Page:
A Government-sanctioned history of the United Kingdom has been criticised by historians for getting the date of the union wrong, omitting to mention the Falklands conflict and saying that Guy Fawkes "allegedly" attempted to blow up Parliament.
Life in the United Kingdom: A Journey to Citizenship, published by the Home Office, was written to introduce new immigrants to the UK and its customs.
But the book is being bundled with school citizenship textbooks by booksellers such as Amazon, and historians fear it will lead to pupils being given an inaccurate view of the past.
Its chapter on history has been condemned by the Historical Association (HA) as "shoddy" and "howler-riddled".
The association submitted a seven-page list of errors last year before the booklet was due for a reprint, but says most of them have been ignored.
The version available today is still peppered with blunders, such as a claim that Cromwell beat Charles II at Worcester before invading Scotland, rather than afterwards.
It also asserts that the 1707 Act of Union between England and Scotland created the UK. In fact this did not happen until the 1800 Act of Union with Ireland, which is not mentioned at all.
The association points out that a section on the Thatcher era neglects any mention of the Falklands conflict or the miners' strike.
Sean Lang, the HA's honorary secretary, said: "I find it really difficult to believe that a book from the Home Office can't get the name and construction of the country correct.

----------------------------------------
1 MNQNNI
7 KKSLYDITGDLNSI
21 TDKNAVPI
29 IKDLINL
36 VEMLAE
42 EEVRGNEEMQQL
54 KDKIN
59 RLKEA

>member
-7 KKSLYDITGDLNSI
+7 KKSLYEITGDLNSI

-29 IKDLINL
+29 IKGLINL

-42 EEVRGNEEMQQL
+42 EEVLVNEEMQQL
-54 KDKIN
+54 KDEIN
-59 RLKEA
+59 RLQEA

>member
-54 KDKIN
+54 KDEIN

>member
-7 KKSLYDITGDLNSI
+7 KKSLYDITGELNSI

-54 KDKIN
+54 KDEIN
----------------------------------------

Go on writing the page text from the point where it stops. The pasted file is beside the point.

"I think the chapter on history is so misleading, so inaccurate, that it really needs to be taken out, rewritten and rethought."
But Sir Bernard Crick, the politics professor who wrote the chapter on history, as well as the two reports that led to the introduction of citizenship, dismissed the association's corrections as "absolutely quibbling".
"There are errors in it because it was done fairly quickly. We didn't want to keep immigrants waiting for their citizenship," he said. "It is being revised."
The HA is concerned that, as well as misinforming immigrants and their children, it could fall into the hands of schools looking for resources to help teach the compulsory citizenship element of the national curriculum.
"The word 'citizenship' is emblazoned across the cover," said Mr Lang.
Sir Bernard said the booklet was only meant as general background for language teachers of new immigrants.
A Home Office spokesman said all the HA's points would be taken into account when a new, fully-revised version was published in the autumn.